[ you know all this, but i think it is worth going through the
That said, I think the problem is that we need an algebra of trust
that will let a program, not a human, decide whether or not to trust a
certficate. You don't want to accept something if it's a twisty loop
of subsidiaries or allied evil ASs vouching for each other. OTOH,
there are some situations where we know that absolute trust is
indicated -- say, 701 signing 702's certificate, or an upstream
signing the address certificate for a customer.
And it's not just honesty, it's competence you're assessing -- we've
all seen problems when major ISPs didn't get their filters
not exactly. there are two trusts here. i have to accept that
asns as incompetent at configuration as i are attesting to prefixes
and paths or i won't be able to get to a large part of the net.
but this is orthogonal to my trust in their competence to attest to
the identity of other asns by cross-signing others' certs. i could
have a business relationship with an asn whose routing competence i
the bottom line is which would i trust more in the latter sense, an
asn cert signed by an external hierarchy or a cert signed by one or
more of 70x, 1239, 2914, ...?
it seems more natural if the identity trust is congruent with the
trust of business relationships. a similar reason for my prefering
sbgp-like architectures, the attestation model is congruent with
the routing model.
it turns out most folk have a business relationsip with an rir.
but some don't, e.g. jis. and those who do not have become very
worried about their ability to route on the internet being at the
mercy of organizations some of which have specifically said that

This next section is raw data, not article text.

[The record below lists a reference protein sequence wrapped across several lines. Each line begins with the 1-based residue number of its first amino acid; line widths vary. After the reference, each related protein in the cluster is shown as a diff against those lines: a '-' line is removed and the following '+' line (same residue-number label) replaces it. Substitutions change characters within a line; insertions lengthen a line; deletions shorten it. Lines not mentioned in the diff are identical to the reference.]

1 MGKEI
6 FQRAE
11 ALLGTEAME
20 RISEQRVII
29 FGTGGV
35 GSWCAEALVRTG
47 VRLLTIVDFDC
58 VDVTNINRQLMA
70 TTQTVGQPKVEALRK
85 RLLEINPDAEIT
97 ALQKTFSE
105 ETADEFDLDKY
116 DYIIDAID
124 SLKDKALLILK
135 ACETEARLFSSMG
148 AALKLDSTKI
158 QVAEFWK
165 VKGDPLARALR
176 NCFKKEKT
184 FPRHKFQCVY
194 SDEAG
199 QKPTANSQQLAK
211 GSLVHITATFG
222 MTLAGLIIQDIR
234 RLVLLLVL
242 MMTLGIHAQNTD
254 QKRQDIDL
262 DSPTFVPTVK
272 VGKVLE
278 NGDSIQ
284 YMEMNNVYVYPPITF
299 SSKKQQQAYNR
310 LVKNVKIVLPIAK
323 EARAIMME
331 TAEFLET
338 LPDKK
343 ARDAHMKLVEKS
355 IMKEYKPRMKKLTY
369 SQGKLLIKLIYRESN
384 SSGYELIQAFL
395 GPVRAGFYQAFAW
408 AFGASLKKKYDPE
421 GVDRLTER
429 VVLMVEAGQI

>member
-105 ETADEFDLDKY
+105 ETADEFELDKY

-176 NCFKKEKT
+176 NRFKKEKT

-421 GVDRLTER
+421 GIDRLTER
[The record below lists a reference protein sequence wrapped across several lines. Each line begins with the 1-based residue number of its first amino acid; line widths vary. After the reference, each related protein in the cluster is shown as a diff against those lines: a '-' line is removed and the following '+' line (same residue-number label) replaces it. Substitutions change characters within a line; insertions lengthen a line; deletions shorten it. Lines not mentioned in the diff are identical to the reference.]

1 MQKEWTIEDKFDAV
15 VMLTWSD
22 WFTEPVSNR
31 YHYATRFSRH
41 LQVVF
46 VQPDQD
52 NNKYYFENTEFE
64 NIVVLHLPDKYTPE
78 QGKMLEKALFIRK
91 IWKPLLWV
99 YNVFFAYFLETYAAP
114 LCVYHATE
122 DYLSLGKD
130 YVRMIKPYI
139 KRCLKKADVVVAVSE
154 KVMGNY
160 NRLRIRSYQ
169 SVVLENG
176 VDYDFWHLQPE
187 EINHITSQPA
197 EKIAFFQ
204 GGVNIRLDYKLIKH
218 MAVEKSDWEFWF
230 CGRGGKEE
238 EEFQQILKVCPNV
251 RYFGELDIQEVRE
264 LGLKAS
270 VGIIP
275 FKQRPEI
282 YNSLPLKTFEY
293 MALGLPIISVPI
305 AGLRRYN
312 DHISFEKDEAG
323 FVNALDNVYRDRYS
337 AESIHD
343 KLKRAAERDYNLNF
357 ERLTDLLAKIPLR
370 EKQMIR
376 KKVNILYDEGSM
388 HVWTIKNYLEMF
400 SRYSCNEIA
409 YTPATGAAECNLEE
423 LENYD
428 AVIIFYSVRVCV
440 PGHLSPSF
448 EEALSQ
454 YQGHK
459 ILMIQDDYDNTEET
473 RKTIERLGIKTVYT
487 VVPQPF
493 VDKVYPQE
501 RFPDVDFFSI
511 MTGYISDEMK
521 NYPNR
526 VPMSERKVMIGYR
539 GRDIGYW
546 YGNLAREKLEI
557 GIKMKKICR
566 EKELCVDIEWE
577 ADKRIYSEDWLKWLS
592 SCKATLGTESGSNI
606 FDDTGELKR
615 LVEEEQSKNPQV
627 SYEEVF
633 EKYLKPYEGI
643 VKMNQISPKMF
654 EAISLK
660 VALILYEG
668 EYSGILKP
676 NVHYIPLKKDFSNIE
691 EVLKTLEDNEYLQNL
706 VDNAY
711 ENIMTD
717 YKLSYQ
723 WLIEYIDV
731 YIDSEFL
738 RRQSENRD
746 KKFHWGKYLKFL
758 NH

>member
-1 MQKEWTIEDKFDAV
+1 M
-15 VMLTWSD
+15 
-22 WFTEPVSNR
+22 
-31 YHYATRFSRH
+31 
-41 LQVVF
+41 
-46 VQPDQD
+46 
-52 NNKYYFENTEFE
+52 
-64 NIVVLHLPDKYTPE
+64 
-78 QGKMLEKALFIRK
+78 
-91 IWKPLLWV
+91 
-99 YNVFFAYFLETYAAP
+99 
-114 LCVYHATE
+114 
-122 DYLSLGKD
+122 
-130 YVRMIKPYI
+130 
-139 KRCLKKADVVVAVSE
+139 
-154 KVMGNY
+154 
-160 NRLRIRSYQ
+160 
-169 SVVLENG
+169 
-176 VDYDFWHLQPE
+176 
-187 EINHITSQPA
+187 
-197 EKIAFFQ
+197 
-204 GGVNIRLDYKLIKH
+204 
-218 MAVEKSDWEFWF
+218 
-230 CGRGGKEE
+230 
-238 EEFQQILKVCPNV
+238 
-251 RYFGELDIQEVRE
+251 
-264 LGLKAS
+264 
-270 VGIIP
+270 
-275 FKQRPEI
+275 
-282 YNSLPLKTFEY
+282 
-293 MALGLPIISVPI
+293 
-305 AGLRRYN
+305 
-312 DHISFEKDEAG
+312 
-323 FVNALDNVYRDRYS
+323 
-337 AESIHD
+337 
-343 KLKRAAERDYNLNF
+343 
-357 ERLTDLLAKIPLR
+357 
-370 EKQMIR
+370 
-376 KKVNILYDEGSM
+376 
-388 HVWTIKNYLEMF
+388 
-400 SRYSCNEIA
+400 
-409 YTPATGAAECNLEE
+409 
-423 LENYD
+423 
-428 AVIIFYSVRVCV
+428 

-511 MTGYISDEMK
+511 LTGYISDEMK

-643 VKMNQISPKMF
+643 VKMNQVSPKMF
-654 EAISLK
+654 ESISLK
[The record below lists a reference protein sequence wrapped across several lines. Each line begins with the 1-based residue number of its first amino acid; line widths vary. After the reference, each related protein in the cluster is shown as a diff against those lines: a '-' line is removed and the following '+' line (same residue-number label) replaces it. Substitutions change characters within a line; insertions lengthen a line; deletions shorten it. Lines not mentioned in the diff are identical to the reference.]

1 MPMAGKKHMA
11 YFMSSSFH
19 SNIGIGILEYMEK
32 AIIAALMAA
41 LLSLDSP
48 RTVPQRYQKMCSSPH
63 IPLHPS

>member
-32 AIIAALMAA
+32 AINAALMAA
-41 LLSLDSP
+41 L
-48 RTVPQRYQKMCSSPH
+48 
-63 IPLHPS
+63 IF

legacy cert renewal would be tied directly to the isp or entity
paying the rir as if they had gotten the legacy address space from
the rir (i think i have sensed some backing off from this rather
extreme position). but the point is that some folk are not happy
with their identity being controlled by an external party with no
skin in the game with whom they would otherwise have no
[ before you say it, i have suggested that a pseudo-rir be created
for legacy asns and prefixes ]
in particular, i have a business relationship with 1239 and 2914,
but no business relationship with ripe. should i trust ripe's
signing the identity of anja's asn more or less than 666 signing it
and 666's identity being attested to by 1239 and 701, the latter
likely being cross-signed by 1239 and 2914?
Furthermore, given that a trust algebra may yield a trust value,
rather than a simple 0/1, is it reasonable to use that assessment
as a BGP preference selector? That would tie the security very
deeply -- too deeply? -- into BGP's guts.
i am aware of other research proposals where routing trust is
ordinal or even real depending on various distances.